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In Defense of Silicon Valley (Why Jason Pontin is… Right)
Update 3-4-13: Let it be known that I’ve come to basically agree with Jason’s POV in his Why We Can’t Solve Big Problems. At least I can admin it. My apologies to Jason.
Is Silicon Valley technology real technology? Hopefully that seems like a dumb question to you, but I must bring it up because of a guy named Jason Pontin, the editor of Technology Review, who seems to hate Silicon Valley and all that it stands for (it is certainly evident that he hates blogs that cover Silicon Valley like TechCrunch). You see, Jason feels that Silicon Valley is comprised of a bunch of “hypocrites” and people with “small ideas.” It’s all here in this article he wrote back in October titled Why We Can’t Solve Big Problems (it is interesting to note that the title is phrased in a way that makes him sound like he has all the answers). I reread this piece yesterday and take issue with a number of things.
On Technology Review’s about page is the following quote:[quote]Our mission is to identify important new technologies—deciphering their practical impact and revealing how they will change our lives.[/quote]
Who decides what is important? Jason and Jason alone? In Jason’s article I linked to above, he seems to think going to Mars is a big enough idea to merit his attention–but how practical is that? Social networking, on the other hand, is useful to billions of individuals–including Pontin. Social networking is feasible and likely to succeed or be effective in real circumstances–the very definition of practical. How has social networking changed your life, Jason? Conversely, how has dreaming of going to Mars changed your life (in a practical way, of course)? In order for Jason himself to not be labeled hypocritical, he should cease using any technology coming out of Silicon Valley immediately–or put a cork in it. Seriously–he should put his money where his mouth is and cease the use of any technology that has any ties in Silicon Valley… although if he were to do that, it might make it hard to review and publish any “big” ideas. I wonder if Technology Review could even persist in this day and age without Silicon Valley innovations… no CMS to run the site, no social media accounts, no CRM, no iPhone/iPad/Mac, no analytics, no Google for research, no email?
Ironically, TR’s about page seems to delight in the fact that it has been around for 113 years. In Pontin’s article he complains that Silicon Valley is not being disruptive… yet the publishing industry remains one of the most disrupted industries in recent history (thanks to tech startups). Could it be that Pontin is simply angry that sites like TechCrunch report on the very practical technologies he himself uses (such as Twitter)? Is angry that his beloved 113 year old publication has some competition and is experiencing a bit of disruption? Well what is it? Do you want disruption or don’t you?
There are, however, a few Silicon Valley companies Pontin didn’t dare put down such as Google, Apple and Microsoft. What sets these three companies apart in his mind? Apparently, their mission statements and the visions of their founders. They seem grand to Pontin. So, apparently, if tech startups like Spotify were to add the words “world’s best” or “put an X on every desk in the world” to their motto he might begin to like them. How do you listen to music, anyways, Jason? You must still use CDs or maybe you prefer vinyl records? That would be more practical… right?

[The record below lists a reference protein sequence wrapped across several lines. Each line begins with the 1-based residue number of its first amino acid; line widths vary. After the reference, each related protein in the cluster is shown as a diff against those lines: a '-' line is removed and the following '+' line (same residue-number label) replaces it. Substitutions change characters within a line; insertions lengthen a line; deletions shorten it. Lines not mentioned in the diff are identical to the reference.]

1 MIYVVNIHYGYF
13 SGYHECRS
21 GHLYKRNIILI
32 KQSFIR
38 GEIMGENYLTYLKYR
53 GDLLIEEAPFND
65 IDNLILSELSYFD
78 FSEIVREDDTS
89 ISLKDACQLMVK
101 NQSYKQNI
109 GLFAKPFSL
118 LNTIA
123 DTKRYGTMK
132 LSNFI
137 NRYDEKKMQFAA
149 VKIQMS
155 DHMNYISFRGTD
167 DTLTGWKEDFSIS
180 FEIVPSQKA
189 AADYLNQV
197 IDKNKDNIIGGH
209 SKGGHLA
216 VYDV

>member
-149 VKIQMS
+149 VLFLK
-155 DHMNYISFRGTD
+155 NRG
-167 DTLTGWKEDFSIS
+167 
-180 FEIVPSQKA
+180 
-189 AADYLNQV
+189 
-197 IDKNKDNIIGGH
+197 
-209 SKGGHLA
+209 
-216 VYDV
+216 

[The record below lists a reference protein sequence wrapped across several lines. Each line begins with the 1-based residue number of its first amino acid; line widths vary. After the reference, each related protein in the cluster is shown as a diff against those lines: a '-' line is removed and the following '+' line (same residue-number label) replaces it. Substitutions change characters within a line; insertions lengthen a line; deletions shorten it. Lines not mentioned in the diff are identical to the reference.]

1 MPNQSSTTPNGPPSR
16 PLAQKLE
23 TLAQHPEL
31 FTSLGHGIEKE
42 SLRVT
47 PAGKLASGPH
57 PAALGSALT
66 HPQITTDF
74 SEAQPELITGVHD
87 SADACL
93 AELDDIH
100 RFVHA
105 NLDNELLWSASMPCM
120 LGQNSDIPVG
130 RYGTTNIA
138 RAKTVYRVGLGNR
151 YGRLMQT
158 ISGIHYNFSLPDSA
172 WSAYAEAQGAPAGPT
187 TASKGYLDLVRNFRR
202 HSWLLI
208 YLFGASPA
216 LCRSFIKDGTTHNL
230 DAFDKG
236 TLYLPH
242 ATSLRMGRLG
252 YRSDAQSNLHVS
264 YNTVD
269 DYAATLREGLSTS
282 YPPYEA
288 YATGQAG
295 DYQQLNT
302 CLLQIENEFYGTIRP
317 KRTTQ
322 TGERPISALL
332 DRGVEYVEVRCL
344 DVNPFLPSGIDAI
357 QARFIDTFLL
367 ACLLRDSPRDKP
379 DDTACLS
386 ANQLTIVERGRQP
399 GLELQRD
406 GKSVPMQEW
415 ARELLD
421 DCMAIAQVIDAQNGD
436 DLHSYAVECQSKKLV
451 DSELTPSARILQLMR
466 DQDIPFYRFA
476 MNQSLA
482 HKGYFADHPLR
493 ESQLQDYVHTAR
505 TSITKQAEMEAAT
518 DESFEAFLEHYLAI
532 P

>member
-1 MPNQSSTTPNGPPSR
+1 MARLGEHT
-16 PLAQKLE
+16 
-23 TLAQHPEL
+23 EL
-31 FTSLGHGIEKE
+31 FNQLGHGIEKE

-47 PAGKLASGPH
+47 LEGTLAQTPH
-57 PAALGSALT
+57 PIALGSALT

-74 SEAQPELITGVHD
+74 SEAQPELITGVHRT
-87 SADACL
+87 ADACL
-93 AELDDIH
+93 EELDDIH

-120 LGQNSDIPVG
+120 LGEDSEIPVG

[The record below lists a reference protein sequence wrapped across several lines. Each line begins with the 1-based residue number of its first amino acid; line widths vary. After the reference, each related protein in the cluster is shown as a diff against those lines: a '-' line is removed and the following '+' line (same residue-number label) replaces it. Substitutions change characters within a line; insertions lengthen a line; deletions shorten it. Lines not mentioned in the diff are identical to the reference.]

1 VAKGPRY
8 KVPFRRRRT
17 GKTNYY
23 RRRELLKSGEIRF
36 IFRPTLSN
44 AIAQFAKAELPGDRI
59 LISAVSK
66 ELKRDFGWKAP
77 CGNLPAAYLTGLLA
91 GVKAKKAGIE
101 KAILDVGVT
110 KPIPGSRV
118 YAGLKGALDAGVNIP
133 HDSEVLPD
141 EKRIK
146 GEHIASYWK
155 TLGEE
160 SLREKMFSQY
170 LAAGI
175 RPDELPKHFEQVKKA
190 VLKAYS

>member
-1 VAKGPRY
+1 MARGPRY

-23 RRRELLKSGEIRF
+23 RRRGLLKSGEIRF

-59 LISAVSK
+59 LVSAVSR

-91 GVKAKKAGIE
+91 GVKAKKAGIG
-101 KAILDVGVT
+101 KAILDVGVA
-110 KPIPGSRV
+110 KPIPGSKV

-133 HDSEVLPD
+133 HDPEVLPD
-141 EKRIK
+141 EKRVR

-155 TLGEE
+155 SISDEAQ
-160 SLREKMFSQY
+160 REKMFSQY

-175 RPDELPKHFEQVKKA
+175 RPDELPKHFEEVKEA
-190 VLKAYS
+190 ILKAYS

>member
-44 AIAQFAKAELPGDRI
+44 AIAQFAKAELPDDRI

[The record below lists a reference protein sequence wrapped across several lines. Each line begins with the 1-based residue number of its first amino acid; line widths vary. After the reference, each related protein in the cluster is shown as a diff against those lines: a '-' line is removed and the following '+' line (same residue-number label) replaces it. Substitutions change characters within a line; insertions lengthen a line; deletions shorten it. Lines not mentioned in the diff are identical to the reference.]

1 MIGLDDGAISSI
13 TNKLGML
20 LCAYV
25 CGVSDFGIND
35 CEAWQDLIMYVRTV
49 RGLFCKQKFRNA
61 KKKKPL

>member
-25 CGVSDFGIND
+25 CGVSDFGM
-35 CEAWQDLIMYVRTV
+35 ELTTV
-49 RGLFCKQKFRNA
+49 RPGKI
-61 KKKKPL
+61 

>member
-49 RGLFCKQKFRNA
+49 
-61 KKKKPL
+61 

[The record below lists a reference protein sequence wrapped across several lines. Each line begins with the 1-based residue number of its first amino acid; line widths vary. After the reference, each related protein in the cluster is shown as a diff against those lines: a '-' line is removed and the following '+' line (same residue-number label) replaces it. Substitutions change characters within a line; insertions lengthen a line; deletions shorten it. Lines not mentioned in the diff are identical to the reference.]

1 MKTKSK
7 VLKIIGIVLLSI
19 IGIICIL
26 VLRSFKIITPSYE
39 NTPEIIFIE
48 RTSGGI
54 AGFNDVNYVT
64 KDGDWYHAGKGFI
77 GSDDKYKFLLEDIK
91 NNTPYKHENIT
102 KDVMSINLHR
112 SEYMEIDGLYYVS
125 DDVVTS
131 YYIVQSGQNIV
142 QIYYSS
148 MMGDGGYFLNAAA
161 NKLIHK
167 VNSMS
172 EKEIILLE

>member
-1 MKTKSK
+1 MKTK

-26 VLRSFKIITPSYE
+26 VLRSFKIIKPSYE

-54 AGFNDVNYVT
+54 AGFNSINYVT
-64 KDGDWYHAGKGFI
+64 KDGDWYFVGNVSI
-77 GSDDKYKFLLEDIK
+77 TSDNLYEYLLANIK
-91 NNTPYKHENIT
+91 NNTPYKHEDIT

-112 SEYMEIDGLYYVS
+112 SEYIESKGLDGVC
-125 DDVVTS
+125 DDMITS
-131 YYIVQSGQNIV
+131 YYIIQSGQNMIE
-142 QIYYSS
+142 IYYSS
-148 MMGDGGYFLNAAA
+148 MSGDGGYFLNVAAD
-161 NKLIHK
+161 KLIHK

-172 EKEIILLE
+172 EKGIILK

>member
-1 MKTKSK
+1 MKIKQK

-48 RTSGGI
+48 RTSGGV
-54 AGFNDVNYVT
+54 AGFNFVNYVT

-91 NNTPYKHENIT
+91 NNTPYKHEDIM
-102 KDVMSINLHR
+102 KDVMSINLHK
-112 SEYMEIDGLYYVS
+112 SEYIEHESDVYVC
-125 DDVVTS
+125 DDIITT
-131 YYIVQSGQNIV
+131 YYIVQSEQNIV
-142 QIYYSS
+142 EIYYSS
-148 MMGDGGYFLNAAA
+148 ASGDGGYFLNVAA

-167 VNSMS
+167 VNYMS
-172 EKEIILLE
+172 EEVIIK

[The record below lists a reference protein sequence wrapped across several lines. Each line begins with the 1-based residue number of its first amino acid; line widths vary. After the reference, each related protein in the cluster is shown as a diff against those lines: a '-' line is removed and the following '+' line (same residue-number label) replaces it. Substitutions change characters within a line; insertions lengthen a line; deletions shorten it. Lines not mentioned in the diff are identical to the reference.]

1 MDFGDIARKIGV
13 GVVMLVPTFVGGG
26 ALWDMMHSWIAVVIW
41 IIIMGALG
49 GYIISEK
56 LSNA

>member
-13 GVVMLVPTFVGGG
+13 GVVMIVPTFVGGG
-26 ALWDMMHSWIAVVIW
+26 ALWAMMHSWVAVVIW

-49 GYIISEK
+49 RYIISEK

Let’s address the idea that Silicon Valley is full of “small” ideas. The “bigness” or “smallness” of ideas is relative, just like “good” design or decorating. As an illustration, if you search for used houses on Zillow/Trulia/Redfin (services Jason can’t use if he doesn’t want to be a hypocrite himself), you’re going to see some paint schemes, tiles and carpeting choices that you will find hideous… but the very fact that they are there means that someone really liked them. What is relevant to one person may not necessarily be relevant to another. People are different and that is fine.
I’m not trying to trash Pontin or TR–he is clearly intelligent and I glance at TR from time to time for some interesting info. I just don’t appreciate being called contemptible because I read TC.
I could go on, but the long and the short of it is this: don’t trash what other people do just because you like things done a different way. If you don’t like Techcrunch, don’t read it. If you don’t like Silicon Valley, don’t use their technology.
It seems to me that TR has turned into a war machine/platform for Pontin designed to do battle against the new school technology world. From the about page to these types of articles, Pontin attacks. He disguises the attacks as journalistic and attempts to take the high road at all times but what he really needs to do is learn to share. This is a world with Techcrunch and Technology Review and neither are going away. Just do your thing as good as you can and let others do their thing.